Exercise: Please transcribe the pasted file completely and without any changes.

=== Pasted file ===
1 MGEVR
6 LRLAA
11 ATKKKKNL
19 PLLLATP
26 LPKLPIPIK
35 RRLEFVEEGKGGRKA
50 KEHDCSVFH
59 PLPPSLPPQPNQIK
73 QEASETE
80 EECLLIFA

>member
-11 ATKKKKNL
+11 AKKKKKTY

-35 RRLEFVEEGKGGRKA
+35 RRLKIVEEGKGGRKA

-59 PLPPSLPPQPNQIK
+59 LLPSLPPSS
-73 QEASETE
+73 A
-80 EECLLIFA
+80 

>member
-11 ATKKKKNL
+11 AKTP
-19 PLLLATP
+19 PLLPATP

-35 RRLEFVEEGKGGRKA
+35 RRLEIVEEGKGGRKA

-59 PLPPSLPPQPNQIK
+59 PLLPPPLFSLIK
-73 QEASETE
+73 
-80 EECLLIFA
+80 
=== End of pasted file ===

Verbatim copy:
1 MGEVR
6 LRLAA
11 ATKKKKNL
19 PLLLATP
26 LPKLPIPIK
35 RRLEFVEEGKGGRKA
50 KEHDCSVFH
59 PLPPSLPPQPNQIK
73 QEASETE
80 EECLLIFA

>member
-11 ATKKKKNL
+11 AKKKKKTY

-35 RRLEFVEEGKGGRKA
+35 RRLKIVEEGKGGRKA

-59 PLPPSLPPQPNQIK
+59 LLPSLPPSS
-73 QEASETE
+73 A
-80 EECLLIFA
+80 

>member
-11 ATKKKKNL
+11 AKTP
-19 PLLLATP
+19 PLLPATP

-35 RRLEFVEEGKGGRKA
+35 RRLEIVEEGKGGRKA

-59 PLPPSLPPQPNQIK
+59 PLLPPPLFSLIK
-73 QEASETE
+73 
-80 EECLLIFA
+80 